9. The Color Purple, by Alice WalkerI found Celie’s story shattering when I first read this novel. To this day I do not understand the Disneyfied film version. Oh, Steven Spielberg. Whatever were you thinking?
  10. Sense and Sensibility, by Jane Austen. Which Jane Austen novel is her best work? I prefer S&S to Pride and Prejudice simply because I find Mrs. Bennet an unbearable flibbertigibbet. Of course, you could argue that’s a testament to Austen’s wit.
  11. The Shadow of the Wind, by Carlos Ruiz Zafón. I loved this book, a literary mystery about a book with a dash of magic and doomed romance all wrapped up in the tragedy of the Spanish Civil War. Some people think it’s too long. Maybe they should stick to magazines?
  12. img_0518Bel Canto, by Ann Patchett. This book has everything: A ripped-from-the-headlines plot, beautiful writing and tremendous insight into human nature. Maybe now that it will get that “Major Motion Picture” sticker on the cover, more people will read it. (Julianne Moore is cast as the opera singer. Perfect!)
  13. The Remains of the Day, by Kazuo Ishiguro. As a rule, I don’t love unreliable narrators. Stevens, the self-deluding British butler, is an exception to that rule.
  14. To Kill a Mockingbird, by Harper LeeIt’s a classic for a reason. I didn’t read Go Set a Watchman and never will. I’m not sure Harper Lee intended for us to.
  15. The Grapes of Wrath, by John Steinbeck. Why is this my preferred Steinbeck? Perhaps it resonates because my grandfather – who was orphaned during the Depression – told me a story once about riding the bus across the country hoping to find work picking apples in Washington State. He was 15 or so, traveling with an older brother. Shades of the Joad family’s journey from Oklahoma to California.
  16. The Haunting of Hill House, by Shirley Jackson. Every list needs one spooky book, and this is my pick. (Stephen King is just a little too creepy for me.) Jackson manages to be terrifying without shocking violence. I read this as a kid, and it scared the bejesus out of me.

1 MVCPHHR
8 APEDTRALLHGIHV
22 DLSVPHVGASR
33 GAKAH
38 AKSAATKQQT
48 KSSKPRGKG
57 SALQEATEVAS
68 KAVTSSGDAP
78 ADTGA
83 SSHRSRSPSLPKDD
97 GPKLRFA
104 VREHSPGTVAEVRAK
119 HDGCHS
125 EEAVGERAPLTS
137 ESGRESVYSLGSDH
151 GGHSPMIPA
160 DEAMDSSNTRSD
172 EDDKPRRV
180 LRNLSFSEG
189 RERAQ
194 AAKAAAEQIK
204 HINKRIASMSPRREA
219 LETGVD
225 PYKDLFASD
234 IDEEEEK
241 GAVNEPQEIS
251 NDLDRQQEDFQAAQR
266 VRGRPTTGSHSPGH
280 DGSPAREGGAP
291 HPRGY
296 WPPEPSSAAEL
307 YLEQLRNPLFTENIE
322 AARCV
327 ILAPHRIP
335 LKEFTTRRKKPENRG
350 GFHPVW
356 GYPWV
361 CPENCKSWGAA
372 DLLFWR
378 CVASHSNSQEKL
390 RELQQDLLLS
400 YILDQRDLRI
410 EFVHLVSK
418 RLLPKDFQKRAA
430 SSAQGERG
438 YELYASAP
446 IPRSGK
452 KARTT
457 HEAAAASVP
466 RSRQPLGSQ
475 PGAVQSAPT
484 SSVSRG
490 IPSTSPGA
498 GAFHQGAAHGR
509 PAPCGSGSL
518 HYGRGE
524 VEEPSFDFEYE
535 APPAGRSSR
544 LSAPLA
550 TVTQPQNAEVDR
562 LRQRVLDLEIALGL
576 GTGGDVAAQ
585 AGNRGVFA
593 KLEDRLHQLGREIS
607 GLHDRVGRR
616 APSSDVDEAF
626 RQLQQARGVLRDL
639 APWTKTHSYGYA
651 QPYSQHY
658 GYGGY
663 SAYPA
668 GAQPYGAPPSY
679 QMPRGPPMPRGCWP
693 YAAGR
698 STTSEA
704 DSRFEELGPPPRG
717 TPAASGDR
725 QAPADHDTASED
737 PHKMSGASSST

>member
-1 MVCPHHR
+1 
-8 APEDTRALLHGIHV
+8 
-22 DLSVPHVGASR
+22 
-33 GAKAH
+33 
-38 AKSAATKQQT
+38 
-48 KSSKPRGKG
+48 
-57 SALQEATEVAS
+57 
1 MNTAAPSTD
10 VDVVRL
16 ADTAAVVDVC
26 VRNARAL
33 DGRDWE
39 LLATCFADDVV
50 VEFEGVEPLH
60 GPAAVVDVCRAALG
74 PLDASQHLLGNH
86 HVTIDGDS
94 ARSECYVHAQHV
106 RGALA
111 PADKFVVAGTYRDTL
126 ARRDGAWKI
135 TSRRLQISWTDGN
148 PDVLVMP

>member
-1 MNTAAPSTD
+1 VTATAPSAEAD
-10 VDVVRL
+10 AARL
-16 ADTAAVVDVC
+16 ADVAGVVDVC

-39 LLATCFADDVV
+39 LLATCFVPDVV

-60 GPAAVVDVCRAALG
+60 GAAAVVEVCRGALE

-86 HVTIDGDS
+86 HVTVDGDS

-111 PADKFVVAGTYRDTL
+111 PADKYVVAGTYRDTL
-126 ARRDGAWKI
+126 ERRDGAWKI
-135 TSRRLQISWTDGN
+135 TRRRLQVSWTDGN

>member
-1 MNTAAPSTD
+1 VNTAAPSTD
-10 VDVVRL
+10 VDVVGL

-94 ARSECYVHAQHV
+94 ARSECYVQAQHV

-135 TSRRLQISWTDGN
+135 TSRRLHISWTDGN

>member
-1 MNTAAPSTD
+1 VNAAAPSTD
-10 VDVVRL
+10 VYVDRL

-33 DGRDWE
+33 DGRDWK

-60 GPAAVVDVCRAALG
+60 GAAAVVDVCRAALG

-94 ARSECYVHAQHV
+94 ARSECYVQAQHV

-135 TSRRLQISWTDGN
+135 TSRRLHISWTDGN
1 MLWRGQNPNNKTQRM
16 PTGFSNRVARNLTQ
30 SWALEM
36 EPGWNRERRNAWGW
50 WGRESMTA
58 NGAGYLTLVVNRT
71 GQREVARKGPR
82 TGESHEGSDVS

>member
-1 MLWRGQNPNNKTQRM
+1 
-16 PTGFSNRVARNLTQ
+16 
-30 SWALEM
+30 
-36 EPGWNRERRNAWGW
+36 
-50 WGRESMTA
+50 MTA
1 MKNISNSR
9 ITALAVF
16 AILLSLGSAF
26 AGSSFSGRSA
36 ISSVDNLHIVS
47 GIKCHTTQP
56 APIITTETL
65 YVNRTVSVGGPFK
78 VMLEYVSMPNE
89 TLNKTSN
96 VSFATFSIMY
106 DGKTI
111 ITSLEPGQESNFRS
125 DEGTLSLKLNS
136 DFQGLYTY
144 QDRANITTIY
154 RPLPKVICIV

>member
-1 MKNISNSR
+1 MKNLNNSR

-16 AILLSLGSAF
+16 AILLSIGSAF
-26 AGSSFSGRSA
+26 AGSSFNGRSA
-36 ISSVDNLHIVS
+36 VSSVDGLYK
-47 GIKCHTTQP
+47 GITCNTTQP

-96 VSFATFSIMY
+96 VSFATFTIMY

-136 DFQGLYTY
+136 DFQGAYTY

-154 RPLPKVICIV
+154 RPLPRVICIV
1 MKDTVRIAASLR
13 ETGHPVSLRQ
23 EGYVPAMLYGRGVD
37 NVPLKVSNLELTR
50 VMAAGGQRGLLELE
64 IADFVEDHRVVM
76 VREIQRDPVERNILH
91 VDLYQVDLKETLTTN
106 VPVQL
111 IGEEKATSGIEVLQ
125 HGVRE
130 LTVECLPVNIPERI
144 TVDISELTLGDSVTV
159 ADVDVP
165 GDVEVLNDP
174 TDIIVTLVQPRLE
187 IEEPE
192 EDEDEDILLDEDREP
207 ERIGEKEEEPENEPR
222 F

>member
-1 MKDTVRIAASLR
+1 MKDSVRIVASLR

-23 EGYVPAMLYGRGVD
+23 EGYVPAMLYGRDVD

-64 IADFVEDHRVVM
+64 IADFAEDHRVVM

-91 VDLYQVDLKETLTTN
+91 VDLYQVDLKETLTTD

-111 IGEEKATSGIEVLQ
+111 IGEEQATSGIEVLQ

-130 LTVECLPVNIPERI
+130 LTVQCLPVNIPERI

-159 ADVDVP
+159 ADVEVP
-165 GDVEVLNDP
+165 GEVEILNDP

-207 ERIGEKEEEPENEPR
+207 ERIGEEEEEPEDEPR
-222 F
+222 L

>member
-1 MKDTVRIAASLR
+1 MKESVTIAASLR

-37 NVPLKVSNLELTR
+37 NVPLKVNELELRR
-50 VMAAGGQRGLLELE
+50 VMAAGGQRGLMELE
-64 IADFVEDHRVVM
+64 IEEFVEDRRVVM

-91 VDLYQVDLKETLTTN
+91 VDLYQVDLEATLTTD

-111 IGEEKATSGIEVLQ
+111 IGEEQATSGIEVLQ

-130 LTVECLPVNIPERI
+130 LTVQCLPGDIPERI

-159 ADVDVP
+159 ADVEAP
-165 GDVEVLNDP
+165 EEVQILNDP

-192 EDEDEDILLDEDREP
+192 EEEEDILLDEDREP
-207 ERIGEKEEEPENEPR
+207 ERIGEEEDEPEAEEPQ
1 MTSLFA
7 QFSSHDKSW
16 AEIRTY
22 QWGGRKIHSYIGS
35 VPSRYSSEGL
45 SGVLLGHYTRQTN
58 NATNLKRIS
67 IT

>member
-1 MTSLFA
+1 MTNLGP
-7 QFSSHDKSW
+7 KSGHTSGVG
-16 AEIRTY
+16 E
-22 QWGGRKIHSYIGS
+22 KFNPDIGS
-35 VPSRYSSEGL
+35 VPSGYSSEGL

17. The Spy Who Came in from the Cold, by John le Carré. In addition to a spooky book, every list needs a spy novel, too, and no one does it better than le Carré. James Bond is what people imagine spies to be. I think George Smiley is what they really are.
  18. Coyote v. Acme, by Ian Frazier. And humor! We all need to laugh, and this volume of essays from Ian Frazier contains the most hilarious thing I’ve ever read, a lawsuit Wile E. Coyote files against Acme Products, makers of all those items he buys in his efforts to catch the Roadrunner.
  19. img_0511A Room with a View, by E.M Forster. I’m a Forster fan, as the photo makes clear – that’s a three-in-one volume of A Room with a View, Howards End and Maurice. I’m not an Anglophile, really. I do love a good deconstruction of class and manners, though.
  20. The Unbearable Lightness of Being, by Milan Kundera. Does this novel hold up now that what we used to call the Iron Curtain is gone? I hope so. I found it a fascinating exploration of the way humans will seek their own version of freedom in a brutal system.
  21. Angle of Repose, by Wallace Stegner. I love most anything by Stegner. A southern friend teased me once about my affection for spare Western writers. It’s true. I do like a big sky.








One thought on “42 Books to Read Before You Die

  1. Gary Jacobson

    Can’t argue with any of these. Jake’s crushing line might be the best last line of any American novel, though Huck Finn had a pretty good one, too.

Leave a Reply

Your email address will not be published.

This site uses Akismet to reduce spam. Learn how your comment data is processed.